wastEturn aims to optimise the contribution of Swiss waste management to the “Energy Turnaround”, that is, the shift from non-renewable to renewable sources and reduction in overall energy consumption. The project looks beyond direct energy contribution by also analysing indirect savings, while considering environmental performance, financial viability, and political feasibility.

Two cases relevant to the Energy Turnaround are analysed: municipal solid waste (MSW) for material or energy recovery, and liquid industrial waste (IW) incinerated in waste-to-energy facilities. The management of MSW and IW is optimized under a set of future conditions, such as different energy scenarios and waste compositions. Once optimal waste management systems are identified, researchers and representatives from government, industry, and civil society will explore pathways to such systems and co-develop strategies to start moving along preferred pathways.

Published results include the quantification of scrap quality dependent electricity consumption for steel recycling and the investigation of current recycling rates of MSW fractions. The first study highlights the relevance of secondary resource quality for the case of steel. Low-quality scrap can increase the electricity demand of electric arc furnaces by 32% compared to average scrap. The second study reveals a higher improvement potential than previously thought. Still unpublished, a social network analysis of the revision of a major waste regulation highlights a sparse and quite centralized cooperation network. Few actors had profound influence on the legislative process and cooperation tends to occur more within actor groups, yet some of the strongest ties can be observed between the actor groups.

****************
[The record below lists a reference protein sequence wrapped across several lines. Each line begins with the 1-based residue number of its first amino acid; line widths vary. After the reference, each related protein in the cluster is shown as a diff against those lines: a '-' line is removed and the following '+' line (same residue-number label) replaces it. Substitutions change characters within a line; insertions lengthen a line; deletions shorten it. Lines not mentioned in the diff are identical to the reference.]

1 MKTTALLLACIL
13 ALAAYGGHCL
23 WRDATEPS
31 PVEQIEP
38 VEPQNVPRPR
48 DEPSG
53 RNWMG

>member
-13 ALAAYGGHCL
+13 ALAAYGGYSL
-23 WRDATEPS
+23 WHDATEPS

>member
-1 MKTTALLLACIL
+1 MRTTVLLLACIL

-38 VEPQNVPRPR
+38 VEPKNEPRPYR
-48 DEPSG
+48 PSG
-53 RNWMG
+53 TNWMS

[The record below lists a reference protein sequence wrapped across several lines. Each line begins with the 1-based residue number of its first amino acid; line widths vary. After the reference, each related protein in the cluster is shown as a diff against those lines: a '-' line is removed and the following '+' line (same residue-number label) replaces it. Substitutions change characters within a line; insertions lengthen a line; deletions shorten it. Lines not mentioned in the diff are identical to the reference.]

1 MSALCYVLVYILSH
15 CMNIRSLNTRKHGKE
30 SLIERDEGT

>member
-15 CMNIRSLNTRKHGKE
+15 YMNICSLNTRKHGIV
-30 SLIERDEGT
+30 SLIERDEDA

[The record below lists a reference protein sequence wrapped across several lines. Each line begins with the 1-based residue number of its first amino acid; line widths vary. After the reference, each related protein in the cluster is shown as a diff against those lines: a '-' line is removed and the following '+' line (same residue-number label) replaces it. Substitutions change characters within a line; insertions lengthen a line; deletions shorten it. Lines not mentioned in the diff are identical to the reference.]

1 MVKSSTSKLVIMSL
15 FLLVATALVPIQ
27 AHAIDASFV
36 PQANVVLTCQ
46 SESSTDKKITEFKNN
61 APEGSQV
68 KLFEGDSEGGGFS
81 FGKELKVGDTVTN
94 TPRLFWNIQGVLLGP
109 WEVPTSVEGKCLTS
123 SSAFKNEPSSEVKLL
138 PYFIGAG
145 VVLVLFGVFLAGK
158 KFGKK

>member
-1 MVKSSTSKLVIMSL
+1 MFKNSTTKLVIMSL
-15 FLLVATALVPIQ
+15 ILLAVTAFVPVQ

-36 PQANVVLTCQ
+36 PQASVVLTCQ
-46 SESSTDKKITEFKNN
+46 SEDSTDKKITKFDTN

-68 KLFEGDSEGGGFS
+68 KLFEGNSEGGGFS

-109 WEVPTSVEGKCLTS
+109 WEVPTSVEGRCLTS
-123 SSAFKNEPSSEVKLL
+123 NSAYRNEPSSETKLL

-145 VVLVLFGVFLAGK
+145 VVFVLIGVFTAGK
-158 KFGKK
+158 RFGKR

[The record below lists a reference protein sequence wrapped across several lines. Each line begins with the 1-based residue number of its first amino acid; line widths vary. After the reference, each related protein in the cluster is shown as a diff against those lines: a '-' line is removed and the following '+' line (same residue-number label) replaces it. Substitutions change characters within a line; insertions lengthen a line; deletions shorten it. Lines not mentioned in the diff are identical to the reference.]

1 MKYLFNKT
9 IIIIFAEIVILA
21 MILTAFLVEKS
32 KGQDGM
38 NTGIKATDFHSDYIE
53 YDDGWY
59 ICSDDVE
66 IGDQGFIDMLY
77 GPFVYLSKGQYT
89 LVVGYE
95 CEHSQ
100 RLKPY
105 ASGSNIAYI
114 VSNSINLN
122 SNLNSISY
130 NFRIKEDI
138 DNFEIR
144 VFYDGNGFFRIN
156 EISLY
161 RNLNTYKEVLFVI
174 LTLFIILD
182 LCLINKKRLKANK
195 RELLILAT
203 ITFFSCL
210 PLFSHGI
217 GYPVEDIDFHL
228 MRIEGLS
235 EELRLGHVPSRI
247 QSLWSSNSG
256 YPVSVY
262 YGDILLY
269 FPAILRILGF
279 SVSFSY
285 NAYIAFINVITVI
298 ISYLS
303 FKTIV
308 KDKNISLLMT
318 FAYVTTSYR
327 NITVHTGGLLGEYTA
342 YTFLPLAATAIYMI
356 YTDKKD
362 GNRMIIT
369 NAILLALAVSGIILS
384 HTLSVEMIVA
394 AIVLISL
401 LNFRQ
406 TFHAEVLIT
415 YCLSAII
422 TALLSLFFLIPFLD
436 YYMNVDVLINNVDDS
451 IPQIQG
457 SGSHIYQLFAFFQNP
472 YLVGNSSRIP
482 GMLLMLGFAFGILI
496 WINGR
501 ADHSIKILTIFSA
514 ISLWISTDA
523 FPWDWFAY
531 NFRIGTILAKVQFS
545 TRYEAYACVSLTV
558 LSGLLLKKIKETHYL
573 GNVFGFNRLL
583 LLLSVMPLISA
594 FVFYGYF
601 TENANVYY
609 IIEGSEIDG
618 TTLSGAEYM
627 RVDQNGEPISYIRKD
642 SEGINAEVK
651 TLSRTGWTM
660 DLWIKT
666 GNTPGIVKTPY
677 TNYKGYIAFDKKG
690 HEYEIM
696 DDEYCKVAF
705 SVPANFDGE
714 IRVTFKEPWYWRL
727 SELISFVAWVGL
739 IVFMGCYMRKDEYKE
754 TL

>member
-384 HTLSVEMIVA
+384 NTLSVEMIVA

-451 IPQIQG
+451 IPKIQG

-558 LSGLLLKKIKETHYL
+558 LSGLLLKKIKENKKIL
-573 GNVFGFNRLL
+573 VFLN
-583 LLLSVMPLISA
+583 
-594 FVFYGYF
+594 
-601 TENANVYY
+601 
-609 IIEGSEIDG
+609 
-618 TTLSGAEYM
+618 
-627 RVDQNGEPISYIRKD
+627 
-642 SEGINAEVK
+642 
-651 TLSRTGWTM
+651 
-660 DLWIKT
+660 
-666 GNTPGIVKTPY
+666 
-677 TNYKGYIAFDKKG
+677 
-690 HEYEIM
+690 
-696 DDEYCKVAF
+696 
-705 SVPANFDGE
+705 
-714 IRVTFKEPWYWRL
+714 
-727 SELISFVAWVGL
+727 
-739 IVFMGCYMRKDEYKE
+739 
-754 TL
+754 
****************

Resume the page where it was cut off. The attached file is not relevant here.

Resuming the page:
Figure 1: Electricity demand (ED) and environmental impacts (EI) in terms of climate change for the production of 1 tonne of steel from the investigated scrap qualities. Additionally, the ecoinvent reference for unalloyed steel from electric arc furnace (EAF) and from blast furnace-basic oxygen furnace (BF-BOF) is given. Uncertainty bars are shown for uncertainties found within the linear model (MSWI: Municipal solid waste incineration). Source: Haupt, M., Vadenbo, C., Zeltner, C., & Hellweg, S. (2016). Influence of Input-Scrap Quality on the Environmental Impact of Secondary Steel Production. Journal of Industrial Ecology.

The vision of Professor Kurt Hungebühler and his team is a chemical industry that serves society with innovations based on sustainable process and product technologies. They recognise that responsible and carefully integrated development of chemical technology is the key to further progresses toward sustainability in safety, public health and environmental protection. A proactive approach to the design of environmentally benign chemical processes and products is, in their mind, clearly the direction where the chemical industry must go, and where they can contribute.